A ‘wave’ of FTX lawsuits expected, but investors will face legal hurdles

Nov 17 (Reuters) – A lawsuit filed by FTX account holders in the United States is likely the first in a long series that will result in billions of dollars in losses on the cryptocurrency exchange, although the cases face hurdles, including proving that US securities law applies. to FTX’s products, the experts said.

The lawsuit, filed Tuesday in federal court in Miami, alleges that FTX founder Sam Bankman-Fried and celebrities including NFL quarterback Tom Brady and Basketball Hall of Famer Shaquille O’Neal, engaged in deceptive marketing practices by promoting unregistered titles.

While some courts have ruled that certain cryptocurrencies meet the legal definition of securities, the question remains unresolved.

Cases against FTX, which is based in the Bahamas, will be made more complex by the fact that US securities laws generally apply only to domestic transactions, said Yuliya Guseva, a professor who leads the research program on fintech and blockchain at Rutgers Law School.

“It’s more complicated than your simple vanilla crypto exchange story,” she said.

Representatives for Bankman-Fried, O’Neal and Brady did not respond to requests for comment on the lawsuit.

FTX filed for bankruptcy on November 11 and is under intense scrutiny from US authorities. Sources told Reuters that $10 billion in client assets had been transferred from FTX to Bankman-Fried’s trading company, Alameda Research, and more than $1 billion in client funds were missing.

Tuesday’s lawsuit, a proposed class action lawsuit filed on behalf of FTX yield carrier account holders in the United States, claims the accounts were unregistered securities because they used investors’ mutual funds to engage in activities that generated the returns that account holders received.

Whether US securities laws apply to interest-bearing crypto accounts like those offered by FTX remains open.

The United States Securities and Exchange Commission recently alleged that other yield-bearing accounts constitute non-registered securities. Investors have made similar claims in court against Voyager Digital Ltd and Celsius Network over their crypto accounts, but judges have yet to rule on those claims.

The lawsuit filed Tuesday did not name FTX as a defendant, but instead targeted individuals.

Other investors will likely bring more lawsuits as details of FTX’s collapse are revealed.

Guseva said a “surge” of litigation is the “expected outcome of a big debacle like this.”

New FTX CEO John J. Ray III said in bankruptcy filings Thursday that the company’s situation was “unprecedented” and involved a “complete failure of corporate controls.”

Cases against FTX and related companies will be stayed pending bankruptcy proceedings, but cases against individuals who have not filed for bankruptcy may be allowed to proceed, Guseva said.

Several law firms have said they are considering filing claims on behalf of investors in the FTX Token, or FTT, an exchange-linked cryptocurrency that has plummeted in value from around $25 per token to less than $2 following the FTX liquidity crisis.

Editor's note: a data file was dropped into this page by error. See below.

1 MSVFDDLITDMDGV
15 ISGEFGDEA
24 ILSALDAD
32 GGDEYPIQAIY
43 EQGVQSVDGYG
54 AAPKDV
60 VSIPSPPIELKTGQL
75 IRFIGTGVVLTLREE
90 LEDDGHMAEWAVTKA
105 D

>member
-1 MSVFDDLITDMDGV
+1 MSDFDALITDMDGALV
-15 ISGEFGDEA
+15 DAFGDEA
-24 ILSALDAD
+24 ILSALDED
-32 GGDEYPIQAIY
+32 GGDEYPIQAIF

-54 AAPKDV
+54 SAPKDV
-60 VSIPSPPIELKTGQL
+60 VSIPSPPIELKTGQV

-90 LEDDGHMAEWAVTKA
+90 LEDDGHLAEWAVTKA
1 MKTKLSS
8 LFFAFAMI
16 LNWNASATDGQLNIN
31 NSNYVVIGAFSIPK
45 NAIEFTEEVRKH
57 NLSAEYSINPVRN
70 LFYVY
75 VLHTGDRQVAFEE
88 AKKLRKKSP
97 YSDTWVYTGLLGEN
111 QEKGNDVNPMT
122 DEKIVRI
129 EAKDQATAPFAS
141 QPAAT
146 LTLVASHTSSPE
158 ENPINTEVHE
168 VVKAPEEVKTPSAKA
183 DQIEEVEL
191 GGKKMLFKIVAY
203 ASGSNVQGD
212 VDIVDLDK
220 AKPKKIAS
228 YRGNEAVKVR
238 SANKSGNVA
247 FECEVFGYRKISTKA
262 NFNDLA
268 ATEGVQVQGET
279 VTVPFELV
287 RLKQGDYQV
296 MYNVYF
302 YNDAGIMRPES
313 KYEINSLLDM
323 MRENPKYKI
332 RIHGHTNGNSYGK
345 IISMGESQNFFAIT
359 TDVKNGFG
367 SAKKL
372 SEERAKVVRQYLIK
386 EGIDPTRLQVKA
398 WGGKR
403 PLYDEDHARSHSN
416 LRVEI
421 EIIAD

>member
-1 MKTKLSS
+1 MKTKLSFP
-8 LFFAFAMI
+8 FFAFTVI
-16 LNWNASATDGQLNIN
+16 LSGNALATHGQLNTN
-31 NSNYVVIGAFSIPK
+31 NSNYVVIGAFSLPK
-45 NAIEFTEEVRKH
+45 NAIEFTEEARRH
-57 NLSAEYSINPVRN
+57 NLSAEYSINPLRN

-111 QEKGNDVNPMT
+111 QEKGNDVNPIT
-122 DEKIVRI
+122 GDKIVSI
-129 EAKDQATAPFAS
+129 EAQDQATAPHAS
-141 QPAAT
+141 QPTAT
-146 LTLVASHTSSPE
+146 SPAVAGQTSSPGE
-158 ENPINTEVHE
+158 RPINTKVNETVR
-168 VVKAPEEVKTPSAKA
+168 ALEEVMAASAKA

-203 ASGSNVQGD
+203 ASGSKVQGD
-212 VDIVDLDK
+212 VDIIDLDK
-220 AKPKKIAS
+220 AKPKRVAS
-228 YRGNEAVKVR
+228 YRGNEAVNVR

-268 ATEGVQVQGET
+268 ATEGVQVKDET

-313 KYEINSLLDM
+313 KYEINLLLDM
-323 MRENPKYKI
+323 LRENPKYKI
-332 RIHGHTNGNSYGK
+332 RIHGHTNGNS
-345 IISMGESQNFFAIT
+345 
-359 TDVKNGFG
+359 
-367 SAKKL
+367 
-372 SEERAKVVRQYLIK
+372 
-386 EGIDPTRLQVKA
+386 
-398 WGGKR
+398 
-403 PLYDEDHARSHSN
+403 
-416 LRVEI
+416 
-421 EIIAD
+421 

New lawsuits may also target famous promoters of FTX crypto products.

Tuesday’s complaint alleges that these promoters violated Florida consumer protection law by failing to disclose what they were paid to endorse the business.

Investors have filed similar claims against reality TV star Kim Kardashian for her promotion of EthereumMax tokens. A judge has yet to decide whether the case can go forward.

Kardashian argued that the lawsuit should be dismissed because compensation details would not have mattered to investors in the token.

She settled similar claims earlier this year by the SEC for $1.26 million without admitting wrongdoing.

Future investor lawsuits over the FTX collapse are likely to allege claims beyond securities registration and consumer protection violations, plaintiffs’ attorneys said.

Sean Masson, an attorney with the Scott + Scott law firm who is representing investors in the case against Kardashian, said there could be potential market manipulation allegations based on Bankman-Fried’s activities at Alameda.

Masson did not provide details. Market manipulation involves a trader or company attempting to secretly move or maintain the market price of a security or commodity.

“We think what’s come out so far only scratches the surface of what actually happened,” he said.

(This story has been reclassified to correct a typographical error in paragraph 13)

Reporting by Jody Godoy in New York; Editing by Noeleen Walder and Matthew Lewis

Our standards: The Thomson Reuters Trust Principles.

Jody Godoy

Thomson Reuters

Jody Godoy reports on banking and securities law. Contact her at jody.godoy@thomsonreuters.com

About Charles D. Goolsby

Check Also

The Rise and Risks of Legal Technology

Legal technology refers to the application of technology and innovation within the legal services industry, …